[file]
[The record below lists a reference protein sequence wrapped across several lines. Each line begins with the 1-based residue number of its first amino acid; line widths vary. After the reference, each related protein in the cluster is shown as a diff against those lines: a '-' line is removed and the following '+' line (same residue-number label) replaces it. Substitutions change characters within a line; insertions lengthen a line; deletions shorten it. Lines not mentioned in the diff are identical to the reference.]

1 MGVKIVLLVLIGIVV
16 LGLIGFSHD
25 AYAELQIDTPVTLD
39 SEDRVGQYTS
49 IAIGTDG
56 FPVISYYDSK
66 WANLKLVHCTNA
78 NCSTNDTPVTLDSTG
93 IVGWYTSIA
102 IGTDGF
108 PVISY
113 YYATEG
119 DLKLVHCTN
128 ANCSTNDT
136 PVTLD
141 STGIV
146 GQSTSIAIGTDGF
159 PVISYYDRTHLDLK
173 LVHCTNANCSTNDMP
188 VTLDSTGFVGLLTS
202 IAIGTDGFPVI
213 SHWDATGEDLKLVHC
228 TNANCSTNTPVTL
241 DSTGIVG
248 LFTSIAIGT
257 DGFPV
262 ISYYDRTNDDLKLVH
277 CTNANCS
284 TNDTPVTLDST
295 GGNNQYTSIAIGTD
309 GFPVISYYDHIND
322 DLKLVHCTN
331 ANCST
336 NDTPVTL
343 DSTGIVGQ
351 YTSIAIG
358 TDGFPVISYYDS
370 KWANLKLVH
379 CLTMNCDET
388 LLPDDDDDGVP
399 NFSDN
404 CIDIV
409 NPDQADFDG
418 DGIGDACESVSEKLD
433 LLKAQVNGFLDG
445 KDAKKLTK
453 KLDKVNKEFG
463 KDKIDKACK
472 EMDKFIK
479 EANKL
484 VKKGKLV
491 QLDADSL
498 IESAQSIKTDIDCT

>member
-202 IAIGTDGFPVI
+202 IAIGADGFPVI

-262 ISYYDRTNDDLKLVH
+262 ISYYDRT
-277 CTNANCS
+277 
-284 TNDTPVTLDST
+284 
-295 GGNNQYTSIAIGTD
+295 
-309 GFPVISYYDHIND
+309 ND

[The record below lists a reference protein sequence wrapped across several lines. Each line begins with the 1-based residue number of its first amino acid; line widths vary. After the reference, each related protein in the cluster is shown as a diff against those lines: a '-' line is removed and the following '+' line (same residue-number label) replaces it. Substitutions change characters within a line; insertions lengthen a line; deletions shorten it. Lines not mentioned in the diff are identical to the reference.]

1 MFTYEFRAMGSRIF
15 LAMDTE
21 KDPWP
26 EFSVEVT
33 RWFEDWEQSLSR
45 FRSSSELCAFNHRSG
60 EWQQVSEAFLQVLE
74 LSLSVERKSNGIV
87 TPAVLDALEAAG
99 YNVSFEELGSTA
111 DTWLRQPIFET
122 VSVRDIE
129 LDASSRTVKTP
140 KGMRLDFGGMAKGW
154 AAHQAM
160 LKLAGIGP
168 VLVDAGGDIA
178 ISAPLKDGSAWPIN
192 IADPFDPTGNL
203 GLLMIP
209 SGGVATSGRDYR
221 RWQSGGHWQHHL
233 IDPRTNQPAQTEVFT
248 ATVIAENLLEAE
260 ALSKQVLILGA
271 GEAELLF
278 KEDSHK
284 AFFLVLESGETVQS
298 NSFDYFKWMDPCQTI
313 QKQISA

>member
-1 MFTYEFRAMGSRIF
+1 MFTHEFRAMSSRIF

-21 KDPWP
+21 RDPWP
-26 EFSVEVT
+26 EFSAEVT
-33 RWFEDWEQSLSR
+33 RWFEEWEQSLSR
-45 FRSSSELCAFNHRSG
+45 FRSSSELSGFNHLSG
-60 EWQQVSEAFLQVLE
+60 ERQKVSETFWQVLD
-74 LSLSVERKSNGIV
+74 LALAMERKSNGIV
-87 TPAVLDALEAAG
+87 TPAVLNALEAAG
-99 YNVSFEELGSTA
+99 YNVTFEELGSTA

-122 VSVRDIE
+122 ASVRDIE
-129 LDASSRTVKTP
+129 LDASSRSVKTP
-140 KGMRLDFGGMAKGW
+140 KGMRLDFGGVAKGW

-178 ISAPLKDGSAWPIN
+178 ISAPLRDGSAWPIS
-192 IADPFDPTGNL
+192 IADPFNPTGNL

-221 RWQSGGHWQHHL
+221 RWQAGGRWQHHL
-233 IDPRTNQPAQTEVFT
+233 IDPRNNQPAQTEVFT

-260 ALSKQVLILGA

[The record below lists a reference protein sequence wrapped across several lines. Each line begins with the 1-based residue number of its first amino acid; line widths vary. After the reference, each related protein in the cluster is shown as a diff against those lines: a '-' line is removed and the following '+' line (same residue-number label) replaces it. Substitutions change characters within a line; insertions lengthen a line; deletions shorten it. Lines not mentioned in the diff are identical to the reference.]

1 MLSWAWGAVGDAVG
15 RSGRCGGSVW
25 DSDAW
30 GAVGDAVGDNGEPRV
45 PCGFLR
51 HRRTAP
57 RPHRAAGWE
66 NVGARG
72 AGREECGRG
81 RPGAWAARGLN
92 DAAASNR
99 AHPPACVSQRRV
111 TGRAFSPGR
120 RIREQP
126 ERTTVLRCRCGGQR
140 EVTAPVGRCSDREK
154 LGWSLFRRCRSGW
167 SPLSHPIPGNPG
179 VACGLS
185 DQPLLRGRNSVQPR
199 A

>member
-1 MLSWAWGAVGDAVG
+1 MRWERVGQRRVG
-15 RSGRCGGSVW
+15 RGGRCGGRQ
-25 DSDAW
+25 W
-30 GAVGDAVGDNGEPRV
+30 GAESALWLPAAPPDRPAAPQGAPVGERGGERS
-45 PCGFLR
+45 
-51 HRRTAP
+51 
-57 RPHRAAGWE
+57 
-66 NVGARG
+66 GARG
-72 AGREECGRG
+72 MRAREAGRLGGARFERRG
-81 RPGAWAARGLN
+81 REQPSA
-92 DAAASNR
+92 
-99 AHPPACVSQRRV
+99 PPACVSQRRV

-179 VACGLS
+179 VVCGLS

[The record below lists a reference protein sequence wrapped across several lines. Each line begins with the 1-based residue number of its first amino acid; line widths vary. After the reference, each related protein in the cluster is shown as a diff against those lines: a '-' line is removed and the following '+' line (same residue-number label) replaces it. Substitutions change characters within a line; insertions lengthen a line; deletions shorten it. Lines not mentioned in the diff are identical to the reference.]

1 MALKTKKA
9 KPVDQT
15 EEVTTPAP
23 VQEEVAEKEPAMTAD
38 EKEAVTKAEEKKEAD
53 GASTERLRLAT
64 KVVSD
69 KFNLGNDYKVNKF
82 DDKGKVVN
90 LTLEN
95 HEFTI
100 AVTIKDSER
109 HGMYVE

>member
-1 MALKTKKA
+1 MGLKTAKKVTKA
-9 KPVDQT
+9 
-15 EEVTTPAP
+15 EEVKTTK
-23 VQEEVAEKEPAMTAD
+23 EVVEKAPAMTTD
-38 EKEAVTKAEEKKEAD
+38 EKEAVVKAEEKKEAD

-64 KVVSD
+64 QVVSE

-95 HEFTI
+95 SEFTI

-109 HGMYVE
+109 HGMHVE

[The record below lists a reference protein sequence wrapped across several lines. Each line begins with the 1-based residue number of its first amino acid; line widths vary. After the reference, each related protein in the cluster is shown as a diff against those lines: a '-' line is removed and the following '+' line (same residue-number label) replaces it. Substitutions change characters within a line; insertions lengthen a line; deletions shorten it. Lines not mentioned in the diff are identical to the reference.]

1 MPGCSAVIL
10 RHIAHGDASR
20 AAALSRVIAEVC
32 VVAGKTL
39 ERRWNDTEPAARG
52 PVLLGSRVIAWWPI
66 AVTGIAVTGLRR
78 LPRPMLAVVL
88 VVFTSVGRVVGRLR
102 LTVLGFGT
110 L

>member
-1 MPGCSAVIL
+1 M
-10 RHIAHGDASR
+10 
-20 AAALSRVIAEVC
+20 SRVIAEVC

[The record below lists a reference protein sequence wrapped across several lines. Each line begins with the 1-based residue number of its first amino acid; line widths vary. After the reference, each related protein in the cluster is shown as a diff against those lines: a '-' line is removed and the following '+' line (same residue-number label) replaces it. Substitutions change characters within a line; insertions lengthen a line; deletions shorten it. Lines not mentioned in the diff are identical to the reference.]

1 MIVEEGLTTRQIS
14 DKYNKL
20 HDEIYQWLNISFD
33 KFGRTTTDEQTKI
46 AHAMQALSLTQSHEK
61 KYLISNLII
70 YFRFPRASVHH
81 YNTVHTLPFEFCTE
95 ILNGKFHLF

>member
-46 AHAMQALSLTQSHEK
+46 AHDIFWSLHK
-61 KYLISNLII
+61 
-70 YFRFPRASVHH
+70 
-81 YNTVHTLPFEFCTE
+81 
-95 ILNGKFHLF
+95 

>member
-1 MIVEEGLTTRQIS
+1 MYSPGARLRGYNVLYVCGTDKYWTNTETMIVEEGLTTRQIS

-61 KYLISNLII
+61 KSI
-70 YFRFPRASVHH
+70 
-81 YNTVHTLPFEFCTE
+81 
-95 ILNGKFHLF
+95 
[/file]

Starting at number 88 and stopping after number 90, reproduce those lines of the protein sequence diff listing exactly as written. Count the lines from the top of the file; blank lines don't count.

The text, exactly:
203 GLLMIP
209 SGGVATSGRDYR
221 RWQSGGHWQHHL